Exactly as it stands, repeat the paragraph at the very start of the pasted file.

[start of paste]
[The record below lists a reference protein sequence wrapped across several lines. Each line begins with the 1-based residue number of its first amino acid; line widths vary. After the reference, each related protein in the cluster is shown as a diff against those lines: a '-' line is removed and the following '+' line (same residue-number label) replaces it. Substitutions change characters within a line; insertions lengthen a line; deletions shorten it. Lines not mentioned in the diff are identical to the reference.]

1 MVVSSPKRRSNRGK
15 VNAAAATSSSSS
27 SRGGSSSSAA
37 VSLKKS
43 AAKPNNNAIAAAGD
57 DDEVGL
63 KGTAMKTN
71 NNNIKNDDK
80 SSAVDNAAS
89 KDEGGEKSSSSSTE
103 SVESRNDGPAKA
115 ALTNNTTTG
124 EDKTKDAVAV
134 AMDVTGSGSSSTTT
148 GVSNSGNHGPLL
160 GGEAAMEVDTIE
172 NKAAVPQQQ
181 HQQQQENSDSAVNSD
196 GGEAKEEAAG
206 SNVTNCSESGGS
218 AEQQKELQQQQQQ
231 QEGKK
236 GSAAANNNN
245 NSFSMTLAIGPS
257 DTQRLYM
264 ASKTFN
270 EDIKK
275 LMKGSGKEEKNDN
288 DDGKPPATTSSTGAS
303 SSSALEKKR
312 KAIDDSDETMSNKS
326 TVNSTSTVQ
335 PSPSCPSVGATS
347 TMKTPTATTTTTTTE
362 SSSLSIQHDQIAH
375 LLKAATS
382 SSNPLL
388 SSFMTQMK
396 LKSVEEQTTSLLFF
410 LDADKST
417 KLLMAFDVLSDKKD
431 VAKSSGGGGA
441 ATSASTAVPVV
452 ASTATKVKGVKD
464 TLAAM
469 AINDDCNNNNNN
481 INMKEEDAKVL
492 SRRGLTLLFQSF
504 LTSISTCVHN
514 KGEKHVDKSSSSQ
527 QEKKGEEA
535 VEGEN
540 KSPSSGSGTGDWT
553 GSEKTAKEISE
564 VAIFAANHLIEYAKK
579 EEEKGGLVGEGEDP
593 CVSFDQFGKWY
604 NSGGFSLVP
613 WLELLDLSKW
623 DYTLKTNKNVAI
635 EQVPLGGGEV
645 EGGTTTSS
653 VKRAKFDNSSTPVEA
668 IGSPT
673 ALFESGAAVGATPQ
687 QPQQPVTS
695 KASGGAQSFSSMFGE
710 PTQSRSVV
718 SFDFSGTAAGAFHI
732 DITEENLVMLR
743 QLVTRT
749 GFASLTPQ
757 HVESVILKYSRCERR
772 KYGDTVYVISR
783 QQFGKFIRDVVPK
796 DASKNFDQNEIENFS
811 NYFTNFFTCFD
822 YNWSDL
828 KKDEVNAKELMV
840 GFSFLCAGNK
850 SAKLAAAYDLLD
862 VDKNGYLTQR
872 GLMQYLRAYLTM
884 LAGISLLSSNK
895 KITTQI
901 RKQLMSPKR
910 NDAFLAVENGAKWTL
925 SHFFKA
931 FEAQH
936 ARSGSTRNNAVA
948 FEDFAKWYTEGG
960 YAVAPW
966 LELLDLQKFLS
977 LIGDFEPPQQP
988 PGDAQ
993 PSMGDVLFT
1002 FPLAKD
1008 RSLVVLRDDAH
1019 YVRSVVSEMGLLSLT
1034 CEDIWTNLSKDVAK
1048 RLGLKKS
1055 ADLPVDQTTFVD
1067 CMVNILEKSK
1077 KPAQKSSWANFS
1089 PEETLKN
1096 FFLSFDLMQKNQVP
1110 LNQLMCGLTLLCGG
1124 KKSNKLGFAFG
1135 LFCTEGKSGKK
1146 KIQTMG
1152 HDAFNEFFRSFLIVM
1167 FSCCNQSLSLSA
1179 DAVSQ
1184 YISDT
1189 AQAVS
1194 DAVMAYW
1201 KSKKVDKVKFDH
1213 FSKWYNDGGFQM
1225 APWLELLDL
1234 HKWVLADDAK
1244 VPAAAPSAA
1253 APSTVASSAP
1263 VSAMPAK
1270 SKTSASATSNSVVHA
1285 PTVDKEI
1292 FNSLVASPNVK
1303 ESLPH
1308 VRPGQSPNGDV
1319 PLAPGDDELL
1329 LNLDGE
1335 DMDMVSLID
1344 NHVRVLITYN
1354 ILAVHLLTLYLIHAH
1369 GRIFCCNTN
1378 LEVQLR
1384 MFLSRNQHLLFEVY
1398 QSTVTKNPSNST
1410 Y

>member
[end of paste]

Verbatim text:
[The record below lists a reference protein sequence wrapped across several lines. Each line begins with the 1-based residue number of its first amino acid; line widths vary. After the reference, each related protein in the cluster is shown as a diff against those lines: a '-' line is removed and the following '+' line (same residue-number label) replaces it. Substitutions change characters within a line; insertions lengthen a line; deletions shorten it. Lines not mentioned in the diff are identical to the reference.]